They also revealed how a study from UC San Diego and Yale found that people who clicked on about four times as many links as the average person, or who liked twice as many posts, reported worse mental health than average.
Calif: It's not quite like tobacco companies warning about the dangers of smoking, but Facebook is acknowledging something many already know: Using social media can be bad for your health. Both phenomena, Ginsberg and Burke write, might be the effect of users comparing their own lives to the idealized versions posted to social media by others.
But, the authors also drew attention to separate research from the University of MI which found that students who spent 10 minutes chatting with pals on the network were happier than those who spent 10 minutes simply reading posts.
Facebook has admitted that passively scrolling through posts on the social media network can leave people feeling worse afterwards.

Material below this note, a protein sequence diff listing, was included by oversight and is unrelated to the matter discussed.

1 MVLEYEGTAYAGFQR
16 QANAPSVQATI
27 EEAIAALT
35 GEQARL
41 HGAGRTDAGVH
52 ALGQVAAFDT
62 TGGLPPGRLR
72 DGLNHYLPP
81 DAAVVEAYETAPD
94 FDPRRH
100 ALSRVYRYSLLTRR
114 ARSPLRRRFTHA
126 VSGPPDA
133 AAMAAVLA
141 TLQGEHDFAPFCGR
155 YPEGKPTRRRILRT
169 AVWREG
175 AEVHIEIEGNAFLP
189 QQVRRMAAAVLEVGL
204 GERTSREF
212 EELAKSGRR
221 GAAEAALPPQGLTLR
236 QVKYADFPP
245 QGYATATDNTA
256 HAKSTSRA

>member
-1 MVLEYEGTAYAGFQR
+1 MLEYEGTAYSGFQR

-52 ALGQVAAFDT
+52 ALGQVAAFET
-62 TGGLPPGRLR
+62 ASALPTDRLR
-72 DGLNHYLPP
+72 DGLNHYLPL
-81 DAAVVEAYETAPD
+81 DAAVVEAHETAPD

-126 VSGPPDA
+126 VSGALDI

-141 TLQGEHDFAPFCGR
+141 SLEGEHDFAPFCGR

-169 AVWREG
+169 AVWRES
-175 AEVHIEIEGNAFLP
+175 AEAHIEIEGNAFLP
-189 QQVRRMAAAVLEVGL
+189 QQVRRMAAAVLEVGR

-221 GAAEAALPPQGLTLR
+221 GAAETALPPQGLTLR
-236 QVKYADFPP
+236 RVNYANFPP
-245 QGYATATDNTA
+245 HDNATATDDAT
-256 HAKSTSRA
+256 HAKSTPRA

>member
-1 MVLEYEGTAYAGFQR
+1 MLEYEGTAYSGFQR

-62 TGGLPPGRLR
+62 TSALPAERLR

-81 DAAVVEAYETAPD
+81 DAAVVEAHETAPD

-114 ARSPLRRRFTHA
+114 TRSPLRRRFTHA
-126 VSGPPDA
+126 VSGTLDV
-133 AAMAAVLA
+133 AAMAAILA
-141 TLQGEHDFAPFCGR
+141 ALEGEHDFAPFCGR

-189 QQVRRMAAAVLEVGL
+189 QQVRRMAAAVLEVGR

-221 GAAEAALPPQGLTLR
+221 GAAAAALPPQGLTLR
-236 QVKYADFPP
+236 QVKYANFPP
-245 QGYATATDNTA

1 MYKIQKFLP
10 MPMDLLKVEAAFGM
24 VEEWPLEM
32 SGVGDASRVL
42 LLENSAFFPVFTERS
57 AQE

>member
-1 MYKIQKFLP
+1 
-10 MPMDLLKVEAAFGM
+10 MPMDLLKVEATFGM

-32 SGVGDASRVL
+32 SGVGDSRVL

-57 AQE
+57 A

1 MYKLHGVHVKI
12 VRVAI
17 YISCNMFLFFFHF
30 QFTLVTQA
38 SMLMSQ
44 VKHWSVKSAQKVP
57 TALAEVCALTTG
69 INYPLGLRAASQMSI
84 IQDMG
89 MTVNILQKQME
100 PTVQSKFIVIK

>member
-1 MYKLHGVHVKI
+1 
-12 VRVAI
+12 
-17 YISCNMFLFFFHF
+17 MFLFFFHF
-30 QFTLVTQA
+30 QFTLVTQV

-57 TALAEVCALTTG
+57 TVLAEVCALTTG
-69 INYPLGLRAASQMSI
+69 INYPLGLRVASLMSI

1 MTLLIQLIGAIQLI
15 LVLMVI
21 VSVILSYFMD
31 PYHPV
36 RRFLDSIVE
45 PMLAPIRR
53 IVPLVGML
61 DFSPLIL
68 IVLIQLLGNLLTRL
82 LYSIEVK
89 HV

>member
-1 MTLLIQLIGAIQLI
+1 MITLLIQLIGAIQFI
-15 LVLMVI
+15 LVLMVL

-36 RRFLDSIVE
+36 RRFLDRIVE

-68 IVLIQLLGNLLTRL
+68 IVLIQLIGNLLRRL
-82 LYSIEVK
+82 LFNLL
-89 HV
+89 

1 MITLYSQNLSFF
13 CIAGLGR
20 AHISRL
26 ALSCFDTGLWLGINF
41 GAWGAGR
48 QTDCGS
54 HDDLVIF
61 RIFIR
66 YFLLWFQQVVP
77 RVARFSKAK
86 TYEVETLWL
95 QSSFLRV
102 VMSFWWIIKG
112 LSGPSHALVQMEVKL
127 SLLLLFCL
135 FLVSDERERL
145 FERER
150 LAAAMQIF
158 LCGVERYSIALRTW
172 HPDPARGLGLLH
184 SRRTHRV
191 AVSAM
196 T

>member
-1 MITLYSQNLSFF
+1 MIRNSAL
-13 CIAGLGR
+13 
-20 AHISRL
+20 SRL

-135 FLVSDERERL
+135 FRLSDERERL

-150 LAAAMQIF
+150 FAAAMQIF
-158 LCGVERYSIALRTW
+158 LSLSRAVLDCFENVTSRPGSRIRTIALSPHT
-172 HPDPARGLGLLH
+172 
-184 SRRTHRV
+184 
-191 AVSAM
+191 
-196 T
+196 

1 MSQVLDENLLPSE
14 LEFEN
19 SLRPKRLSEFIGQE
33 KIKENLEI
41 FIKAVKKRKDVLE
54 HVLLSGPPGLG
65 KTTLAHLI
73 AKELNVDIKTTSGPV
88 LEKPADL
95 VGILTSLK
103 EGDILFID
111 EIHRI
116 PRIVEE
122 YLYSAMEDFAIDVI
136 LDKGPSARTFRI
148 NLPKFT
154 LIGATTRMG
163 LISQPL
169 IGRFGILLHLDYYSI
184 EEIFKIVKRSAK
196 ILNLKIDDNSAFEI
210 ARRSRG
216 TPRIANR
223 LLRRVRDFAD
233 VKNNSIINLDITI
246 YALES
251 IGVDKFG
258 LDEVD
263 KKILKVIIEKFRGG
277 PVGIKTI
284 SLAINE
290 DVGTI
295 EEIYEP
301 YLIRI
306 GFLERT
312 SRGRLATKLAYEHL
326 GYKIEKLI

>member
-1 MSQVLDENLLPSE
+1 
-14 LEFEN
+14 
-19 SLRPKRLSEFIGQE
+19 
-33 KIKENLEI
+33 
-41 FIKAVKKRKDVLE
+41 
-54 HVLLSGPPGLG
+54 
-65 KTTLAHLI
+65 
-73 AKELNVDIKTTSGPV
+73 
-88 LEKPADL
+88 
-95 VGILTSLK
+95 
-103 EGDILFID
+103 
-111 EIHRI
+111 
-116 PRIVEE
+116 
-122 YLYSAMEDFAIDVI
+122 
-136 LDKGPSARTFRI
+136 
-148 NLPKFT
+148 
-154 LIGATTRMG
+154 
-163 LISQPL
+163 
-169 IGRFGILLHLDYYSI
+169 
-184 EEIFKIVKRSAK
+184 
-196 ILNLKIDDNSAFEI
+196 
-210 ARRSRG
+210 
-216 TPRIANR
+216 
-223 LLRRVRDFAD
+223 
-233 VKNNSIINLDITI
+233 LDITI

"A person's health and happiness relies heavily on the strength of their relationships", according to the two Facebook researchers.
"On the other hand, actively interacting with people - especially sharing messages, posts and comments with close friends and reminiscing about past interactions - is linked to improvements in well-being", the researchers said.
Facebook, the world's top social media giant, acknowledged Friday that spending excessive time on its website without interacting with friends and family members may hurt social relations offline. There is other research that does not agree with what Facebook has to say. "We want the time people spend on Facebook to encourage meaningful social interactions", they added, quoting CEO and founder Mark Zuckerberg.
In another research carried out by Burke along with a Carnegie Mellon professor, Facebook cited that sending or receiving direct messages or posts and comments on one's timeline boost psychological well-being.
"Simply broadcasting status updates was not enough, people had to interact one-on-one with others in their network", they said.
Additionally, Facebook launched a feature called Snooze, which will allow users the option to hide a user, page or group for 30 days without actually having to unfollow or unfriend.